Tom DeLay continues to catch heat for his shameless shilling of Bacardi's corporate interests at the potential expense of every other company in America that would like some day to do business in Cuba. It's so bad that some House Republicans may do the unthinkable and actually defy his authority.
To the dismay of Rep. Jeff Flake (R-Ariz.) and some large corporations, House Majority Leader Tom DeLay (R-Texas) is seeking to insert a controversial Cuba trademark measure into the defense authorization bill, which is now in conference.
DeLay’s bill — as well as alternative approach crafted by Flake and Rep. Charlie Rangel (D-N.Y.) — were both crafted so that the U.S. trademark laws would be in compliance with a World Trade Organization (WTO) ruling. The WTO has held that parts of a law passed in 1999 violate the agreement on trade-related aspects of intellectual property rights and has given the United States until the end of this year to change it.
Critics of DeLay’s bill say the measure would only benefit rum maker Bacardi-Martini Inc. and harm other businesses that have a significant financial interest in a post-Fidel Castro Cuba.
The majority leader has repeatedly criticized Castro and has vigorously fought legislative efforts to normalize relations with the communist regime. DeLay believes his legislative fix, which has not been formally introduced, would protect U.S. interests and hurt Castro.
Flake calls DeLay’s arguments "baloney," adding, "He's wrong. … [His] bill would only help one company."
The Arizona legislator says businesses "are incensed" about the possibility of DeLay’s bill being signed into law, adding that he is planning to talk directly with [House Speaker Dennis] Hastert on the issue. That conversation is expected to take place within the next week.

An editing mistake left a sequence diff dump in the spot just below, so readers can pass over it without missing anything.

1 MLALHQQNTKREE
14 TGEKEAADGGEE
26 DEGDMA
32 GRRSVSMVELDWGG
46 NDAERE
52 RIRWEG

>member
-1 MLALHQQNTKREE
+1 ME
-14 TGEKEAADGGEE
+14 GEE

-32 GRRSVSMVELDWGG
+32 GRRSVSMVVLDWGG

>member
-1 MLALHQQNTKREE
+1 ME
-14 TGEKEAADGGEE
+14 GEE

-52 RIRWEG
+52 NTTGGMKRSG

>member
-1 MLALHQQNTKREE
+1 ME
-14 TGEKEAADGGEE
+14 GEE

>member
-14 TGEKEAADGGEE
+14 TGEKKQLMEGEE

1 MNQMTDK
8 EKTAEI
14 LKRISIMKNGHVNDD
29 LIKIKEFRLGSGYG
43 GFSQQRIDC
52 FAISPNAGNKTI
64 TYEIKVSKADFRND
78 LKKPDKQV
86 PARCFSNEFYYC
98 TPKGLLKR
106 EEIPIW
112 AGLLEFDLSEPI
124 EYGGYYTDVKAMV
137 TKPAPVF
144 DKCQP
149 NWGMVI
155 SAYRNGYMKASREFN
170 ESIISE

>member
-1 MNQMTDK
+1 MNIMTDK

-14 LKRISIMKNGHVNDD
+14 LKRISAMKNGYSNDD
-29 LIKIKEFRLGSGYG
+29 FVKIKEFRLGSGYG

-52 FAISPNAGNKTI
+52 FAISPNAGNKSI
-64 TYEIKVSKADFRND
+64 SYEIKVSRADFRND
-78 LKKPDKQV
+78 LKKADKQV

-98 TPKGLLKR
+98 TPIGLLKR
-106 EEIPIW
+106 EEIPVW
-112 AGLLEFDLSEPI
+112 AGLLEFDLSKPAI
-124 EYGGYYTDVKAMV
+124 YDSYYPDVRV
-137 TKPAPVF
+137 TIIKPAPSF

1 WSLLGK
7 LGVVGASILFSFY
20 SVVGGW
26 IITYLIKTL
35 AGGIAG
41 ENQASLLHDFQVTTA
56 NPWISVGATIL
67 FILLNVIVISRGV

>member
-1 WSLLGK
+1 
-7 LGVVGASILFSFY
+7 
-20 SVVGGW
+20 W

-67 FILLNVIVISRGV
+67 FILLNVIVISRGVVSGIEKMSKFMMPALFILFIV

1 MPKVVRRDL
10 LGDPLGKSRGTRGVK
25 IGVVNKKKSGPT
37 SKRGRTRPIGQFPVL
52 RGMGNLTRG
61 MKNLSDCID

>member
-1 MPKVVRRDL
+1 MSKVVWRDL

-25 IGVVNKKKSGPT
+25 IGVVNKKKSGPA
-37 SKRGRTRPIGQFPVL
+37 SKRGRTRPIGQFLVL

Companies that support Flake’s bill include DaimlerChrysler, DuPont, Ford Motor Co., General Motors, Halliburton, Eastman Kodak, and the Grocery Manufacturers of America.
These companies point out that there are more than 5,000 trademarks registered in Cuba that are vulnerable to counterfeiting and infringement.
Industry lobbyists say they have to tread lightly, acknowledging the awkwardness of taking on DeLay.
Flake and three House Democrats last month notified the House and Senate committees on armed services of the DeLay bill. The Oct. 14 letter stated, “It is important to note that the [DeLay language] did not go through the committee process. … It would be unfortunate if the purported ‘fix’ language also was not properly reviewed in the Judiciary Committee.”
A House Armed Services aide declined to comment on the fate of the DeLay language, saying only that a vote on the defense authorization conference report is expected soon.
John Ullyot, a spokesman for the Senate Armed Services Committee, declined to comment but pointed out the DeLay language was not included in either the House or Senate bills.
Lobbyists who support Flake’s measure say they expect DeLay to attach his language to any vehicle that is moving through Congress this year.
(On a side note, we now know one of the House Judiciary Committee members who were complaining anonymously in the previous installment of this saga. The others are all Democrats, so they don't count as far as DeLay is concerned.)
Thanks as always to AJ Garcia for the tip.Posted by Charles Kuffner on November 05, 2003 to Scandalized! | TrackBack